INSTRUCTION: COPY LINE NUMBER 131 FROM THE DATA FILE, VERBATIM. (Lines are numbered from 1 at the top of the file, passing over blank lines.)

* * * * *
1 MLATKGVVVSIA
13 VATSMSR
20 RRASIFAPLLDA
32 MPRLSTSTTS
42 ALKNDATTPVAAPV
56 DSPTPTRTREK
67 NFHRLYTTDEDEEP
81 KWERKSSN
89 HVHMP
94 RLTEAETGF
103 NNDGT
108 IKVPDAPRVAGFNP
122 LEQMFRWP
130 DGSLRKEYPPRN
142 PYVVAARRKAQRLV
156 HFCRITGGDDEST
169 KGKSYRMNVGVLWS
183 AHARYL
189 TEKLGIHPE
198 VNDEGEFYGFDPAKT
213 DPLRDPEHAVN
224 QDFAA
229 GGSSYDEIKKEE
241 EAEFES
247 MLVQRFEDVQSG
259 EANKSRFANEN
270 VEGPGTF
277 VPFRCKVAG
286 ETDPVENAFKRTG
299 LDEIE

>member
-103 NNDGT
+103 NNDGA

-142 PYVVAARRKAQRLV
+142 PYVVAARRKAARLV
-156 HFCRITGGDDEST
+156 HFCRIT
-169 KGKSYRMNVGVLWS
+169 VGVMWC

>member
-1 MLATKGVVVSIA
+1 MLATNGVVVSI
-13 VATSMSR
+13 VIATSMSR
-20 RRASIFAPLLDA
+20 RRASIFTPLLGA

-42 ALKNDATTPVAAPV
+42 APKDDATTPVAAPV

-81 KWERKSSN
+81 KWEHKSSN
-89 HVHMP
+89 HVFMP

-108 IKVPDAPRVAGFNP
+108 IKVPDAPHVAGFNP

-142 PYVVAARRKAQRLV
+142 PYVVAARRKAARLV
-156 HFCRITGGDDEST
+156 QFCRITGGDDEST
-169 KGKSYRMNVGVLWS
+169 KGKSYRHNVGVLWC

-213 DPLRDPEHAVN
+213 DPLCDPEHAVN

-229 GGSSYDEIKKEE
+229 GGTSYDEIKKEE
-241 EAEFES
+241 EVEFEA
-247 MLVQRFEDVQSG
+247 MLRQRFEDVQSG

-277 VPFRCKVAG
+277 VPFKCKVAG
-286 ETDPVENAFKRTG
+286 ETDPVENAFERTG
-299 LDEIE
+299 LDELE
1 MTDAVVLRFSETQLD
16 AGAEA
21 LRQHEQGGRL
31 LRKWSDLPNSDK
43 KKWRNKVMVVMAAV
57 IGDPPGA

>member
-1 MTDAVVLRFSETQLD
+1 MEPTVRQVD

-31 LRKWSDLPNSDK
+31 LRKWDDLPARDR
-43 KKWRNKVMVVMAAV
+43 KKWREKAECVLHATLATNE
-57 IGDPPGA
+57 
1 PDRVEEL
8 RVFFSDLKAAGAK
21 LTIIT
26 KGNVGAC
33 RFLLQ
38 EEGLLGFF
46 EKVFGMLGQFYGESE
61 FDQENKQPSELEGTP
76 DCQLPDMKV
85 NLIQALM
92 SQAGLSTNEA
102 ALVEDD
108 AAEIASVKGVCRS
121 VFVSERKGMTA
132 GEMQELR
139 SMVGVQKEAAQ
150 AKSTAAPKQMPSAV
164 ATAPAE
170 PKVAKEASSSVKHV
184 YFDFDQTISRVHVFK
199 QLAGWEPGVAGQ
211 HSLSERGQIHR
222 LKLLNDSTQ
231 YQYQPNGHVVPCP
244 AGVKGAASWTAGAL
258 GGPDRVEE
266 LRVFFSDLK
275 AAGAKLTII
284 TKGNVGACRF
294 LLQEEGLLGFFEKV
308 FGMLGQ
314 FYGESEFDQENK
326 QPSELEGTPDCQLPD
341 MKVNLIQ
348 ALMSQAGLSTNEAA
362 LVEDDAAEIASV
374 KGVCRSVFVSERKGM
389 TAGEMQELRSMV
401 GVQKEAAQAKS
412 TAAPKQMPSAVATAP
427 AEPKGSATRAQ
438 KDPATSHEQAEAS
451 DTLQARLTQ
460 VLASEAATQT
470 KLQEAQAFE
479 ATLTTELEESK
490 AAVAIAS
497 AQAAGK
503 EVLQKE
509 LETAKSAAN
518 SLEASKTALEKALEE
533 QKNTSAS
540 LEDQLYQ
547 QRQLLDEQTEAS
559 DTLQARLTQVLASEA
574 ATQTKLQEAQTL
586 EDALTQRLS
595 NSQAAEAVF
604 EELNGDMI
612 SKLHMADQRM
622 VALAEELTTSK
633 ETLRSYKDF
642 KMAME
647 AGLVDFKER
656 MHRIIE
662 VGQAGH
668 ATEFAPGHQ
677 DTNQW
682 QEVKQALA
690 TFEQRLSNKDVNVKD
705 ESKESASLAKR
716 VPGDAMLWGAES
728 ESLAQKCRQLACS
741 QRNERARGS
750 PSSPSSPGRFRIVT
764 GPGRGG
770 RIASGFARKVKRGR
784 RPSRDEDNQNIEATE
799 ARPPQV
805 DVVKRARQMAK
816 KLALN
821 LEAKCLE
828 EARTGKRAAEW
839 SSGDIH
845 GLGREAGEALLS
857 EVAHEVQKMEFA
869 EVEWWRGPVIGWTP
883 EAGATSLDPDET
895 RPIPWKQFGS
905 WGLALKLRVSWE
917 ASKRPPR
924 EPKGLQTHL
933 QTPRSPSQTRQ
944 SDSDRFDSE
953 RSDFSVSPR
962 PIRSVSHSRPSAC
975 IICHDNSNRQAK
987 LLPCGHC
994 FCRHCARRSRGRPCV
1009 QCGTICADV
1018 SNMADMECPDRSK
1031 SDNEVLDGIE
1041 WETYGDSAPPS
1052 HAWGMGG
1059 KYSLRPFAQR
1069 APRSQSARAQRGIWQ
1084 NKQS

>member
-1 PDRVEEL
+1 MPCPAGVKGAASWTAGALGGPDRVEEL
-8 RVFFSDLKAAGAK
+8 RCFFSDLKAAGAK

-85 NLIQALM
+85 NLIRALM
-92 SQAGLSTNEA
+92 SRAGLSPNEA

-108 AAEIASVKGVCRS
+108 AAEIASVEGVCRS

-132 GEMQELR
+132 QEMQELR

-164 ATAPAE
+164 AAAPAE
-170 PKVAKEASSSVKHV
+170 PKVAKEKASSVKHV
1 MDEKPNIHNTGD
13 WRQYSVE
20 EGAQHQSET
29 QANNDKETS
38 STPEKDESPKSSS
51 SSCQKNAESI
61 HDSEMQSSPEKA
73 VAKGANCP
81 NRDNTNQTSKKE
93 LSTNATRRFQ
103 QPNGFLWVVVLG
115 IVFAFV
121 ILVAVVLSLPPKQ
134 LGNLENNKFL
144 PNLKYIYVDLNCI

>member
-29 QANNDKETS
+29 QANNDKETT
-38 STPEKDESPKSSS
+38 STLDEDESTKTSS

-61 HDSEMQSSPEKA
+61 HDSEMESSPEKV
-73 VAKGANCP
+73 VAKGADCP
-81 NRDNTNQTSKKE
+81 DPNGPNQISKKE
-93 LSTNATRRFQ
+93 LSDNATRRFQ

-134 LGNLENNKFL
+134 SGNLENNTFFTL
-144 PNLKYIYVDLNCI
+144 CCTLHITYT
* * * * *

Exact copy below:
438 KDPATSHEQAEAS